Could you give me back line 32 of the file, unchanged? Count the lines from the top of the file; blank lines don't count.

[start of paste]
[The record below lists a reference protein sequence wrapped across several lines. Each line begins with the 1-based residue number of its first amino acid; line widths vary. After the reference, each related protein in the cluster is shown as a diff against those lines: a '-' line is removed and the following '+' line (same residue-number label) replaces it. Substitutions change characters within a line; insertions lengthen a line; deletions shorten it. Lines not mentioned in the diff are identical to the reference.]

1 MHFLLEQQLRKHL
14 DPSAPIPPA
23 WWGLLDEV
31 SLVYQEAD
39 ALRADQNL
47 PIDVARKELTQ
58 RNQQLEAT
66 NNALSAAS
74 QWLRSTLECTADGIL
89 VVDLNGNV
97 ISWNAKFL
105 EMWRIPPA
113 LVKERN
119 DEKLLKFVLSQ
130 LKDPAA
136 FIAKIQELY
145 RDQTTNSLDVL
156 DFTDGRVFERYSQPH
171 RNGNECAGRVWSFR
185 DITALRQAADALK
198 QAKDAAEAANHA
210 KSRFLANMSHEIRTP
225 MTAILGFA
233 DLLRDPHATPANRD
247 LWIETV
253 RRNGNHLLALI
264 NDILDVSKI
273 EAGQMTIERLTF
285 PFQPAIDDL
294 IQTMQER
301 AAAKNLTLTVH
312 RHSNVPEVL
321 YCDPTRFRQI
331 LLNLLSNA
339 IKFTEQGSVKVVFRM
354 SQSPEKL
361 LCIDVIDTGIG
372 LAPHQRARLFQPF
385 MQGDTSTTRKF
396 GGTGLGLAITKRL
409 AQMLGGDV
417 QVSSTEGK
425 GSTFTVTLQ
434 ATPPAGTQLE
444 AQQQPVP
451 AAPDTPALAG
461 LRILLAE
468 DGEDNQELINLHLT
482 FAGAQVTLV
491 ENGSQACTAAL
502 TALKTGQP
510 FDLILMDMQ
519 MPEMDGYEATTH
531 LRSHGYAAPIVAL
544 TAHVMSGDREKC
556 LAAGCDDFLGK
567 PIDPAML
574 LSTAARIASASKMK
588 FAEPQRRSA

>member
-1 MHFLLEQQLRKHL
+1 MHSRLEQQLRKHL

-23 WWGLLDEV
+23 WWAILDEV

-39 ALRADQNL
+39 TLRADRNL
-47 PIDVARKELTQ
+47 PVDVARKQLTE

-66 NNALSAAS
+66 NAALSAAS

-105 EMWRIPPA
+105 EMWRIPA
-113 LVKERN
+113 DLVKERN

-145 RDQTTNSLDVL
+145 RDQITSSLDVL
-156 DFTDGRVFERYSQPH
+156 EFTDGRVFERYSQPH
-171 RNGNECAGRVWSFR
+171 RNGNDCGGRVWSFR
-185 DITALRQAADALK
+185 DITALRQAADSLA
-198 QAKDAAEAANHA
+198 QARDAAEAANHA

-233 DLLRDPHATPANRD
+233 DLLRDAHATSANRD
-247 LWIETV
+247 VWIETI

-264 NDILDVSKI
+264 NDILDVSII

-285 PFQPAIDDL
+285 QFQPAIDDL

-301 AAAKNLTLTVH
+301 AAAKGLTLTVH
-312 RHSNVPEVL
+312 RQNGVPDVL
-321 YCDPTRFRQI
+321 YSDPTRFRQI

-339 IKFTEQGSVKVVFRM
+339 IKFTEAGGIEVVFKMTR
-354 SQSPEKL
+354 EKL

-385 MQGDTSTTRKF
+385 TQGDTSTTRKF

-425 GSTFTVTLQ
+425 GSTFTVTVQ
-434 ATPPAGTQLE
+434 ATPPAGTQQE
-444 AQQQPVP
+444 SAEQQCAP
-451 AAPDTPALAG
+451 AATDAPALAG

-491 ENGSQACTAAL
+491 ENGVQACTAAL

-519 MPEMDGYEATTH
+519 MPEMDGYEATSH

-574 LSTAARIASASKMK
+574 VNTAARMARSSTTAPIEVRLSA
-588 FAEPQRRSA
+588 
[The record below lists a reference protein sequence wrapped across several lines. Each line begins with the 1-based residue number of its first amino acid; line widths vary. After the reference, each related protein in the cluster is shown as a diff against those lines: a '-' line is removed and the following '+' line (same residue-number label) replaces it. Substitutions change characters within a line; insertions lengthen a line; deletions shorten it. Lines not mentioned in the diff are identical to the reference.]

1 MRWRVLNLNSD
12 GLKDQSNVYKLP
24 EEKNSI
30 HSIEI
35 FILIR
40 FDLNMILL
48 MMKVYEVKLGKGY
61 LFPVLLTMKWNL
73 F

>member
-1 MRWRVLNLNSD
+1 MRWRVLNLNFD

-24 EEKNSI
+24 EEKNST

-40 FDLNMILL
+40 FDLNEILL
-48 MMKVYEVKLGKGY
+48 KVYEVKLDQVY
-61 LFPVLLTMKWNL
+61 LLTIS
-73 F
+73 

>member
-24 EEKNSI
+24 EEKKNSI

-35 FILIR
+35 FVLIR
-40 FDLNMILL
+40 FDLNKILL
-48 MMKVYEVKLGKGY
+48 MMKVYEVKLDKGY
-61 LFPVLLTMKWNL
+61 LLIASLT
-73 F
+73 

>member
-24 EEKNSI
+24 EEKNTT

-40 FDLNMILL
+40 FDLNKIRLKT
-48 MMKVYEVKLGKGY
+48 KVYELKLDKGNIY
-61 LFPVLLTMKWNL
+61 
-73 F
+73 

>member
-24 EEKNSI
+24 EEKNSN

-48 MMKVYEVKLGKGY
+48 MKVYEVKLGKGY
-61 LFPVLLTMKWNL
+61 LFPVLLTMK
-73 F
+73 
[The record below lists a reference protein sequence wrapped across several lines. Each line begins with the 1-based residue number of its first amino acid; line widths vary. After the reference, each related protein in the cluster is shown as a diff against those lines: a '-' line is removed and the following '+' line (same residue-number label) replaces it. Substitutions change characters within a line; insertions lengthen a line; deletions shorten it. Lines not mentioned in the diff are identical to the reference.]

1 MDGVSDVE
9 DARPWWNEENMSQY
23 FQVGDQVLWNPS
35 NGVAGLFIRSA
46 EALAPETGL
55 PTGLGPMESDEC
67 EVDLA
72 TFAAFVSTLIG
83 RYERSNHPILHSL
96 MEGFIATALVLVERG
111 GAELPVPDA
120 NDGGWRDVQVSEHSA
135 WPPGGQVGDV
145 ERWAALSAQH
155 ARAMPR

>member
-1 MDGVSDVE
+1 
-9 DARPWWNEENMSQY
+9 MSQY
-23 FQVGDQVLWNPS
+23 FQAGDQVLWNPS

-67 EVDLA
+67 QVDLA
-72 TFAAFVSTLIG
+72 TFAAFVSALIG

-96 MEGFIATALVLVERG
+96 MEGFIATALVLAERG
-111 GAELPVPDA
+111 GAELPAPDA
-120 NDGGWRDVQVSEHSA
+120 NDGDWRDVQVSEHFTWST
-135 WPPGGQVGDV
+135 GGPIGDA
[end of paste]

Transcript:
301 AAAKNLTLTVH